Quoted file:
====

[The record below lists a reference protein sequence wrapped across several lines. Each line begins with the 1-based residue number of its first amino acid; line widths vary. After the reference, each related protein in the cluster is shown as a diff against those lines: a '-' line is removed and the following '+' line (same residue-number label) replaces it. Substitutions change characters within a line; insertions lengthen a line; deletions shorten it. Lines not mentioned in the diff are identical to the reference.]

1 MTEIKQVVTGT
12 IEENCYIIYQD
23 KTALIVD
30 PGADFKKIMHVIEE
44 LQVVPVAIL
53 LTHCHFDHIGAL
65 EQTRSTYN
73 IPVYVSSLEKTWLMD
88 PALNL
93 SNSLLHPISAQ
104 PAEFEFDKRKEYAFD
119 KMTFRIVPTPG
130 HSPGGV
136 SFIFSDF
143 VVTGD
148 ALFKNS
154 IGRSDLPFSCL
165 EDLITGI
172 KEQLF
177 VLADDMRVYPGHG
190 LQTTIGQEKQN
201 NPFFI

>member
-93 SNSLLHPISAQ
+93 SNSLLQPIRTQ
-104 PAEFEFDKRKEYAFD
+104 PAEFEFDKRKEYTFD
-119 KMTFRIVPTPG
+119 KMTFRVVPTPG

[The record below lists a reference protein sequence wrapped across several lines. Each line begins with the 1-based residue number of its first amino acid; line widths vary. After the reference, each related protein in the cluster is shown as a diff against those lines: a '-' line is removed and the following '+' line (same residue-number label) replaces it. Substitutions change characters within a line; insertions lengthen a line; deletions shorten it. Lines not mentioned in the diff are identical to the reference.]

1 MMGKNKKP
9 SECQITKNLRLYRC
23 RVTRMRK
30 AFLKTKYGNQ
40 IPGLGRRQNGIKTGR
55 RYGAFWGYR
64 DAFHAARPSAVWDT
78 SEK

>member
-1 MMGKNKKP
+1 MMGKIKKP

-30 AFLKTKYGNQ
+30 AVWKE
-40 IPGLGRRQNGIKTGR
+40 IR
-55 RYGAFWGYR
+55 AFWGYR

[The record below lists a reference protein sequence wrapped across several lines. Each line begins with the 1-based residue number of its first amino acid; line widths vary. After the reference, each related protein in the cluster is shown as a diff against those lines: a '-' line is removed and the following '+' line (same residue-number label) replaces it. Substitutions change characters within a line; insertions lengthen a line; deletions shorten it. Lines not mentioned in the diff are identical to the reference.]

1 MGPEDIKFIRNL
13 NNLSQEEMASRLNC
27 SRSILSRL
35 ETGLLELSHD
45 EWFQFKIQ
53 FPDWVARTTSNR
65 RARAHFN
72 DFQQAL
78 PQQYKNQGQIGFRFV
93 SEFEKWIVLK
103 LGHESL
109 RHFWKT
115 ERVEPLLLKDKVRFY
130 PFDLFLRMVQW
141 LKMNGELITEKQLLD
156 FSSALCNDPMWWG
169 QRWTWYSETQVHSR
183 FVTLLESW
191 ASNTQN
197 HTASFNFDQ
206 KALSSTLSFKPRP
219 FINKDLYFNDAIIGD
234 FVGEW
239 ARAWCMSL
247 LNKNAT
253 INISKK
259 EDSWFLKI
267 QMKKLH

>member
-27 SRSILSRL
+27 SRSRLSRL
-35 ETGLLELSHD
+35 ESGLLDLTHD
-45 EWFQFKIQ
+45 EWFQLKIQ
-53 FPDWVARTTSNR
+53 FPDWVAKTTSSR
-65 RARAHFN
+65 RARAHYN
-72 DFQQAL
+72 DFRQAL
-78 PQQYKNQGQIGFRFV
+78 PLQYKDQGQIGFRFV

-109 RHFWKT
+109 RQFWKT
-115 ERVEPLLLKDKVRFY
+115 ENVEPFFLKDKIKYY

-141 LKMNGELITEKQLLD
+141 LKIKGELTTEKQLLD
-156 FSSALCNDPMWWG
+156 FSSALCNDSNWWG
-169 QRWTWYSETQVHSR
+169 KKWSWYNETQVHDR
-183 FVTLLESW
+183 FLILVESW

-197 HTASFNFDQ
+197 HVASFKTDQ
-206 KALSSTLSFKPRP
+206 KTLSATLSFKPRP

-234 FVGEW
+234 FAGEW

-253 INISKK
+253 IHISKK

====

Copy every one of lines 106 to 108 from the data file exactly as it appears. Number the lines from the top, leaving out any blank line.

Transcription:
+197 HVASFKTDQ
-206 KALSSTLSFKPRP
+206 KTLSATLSFKPRP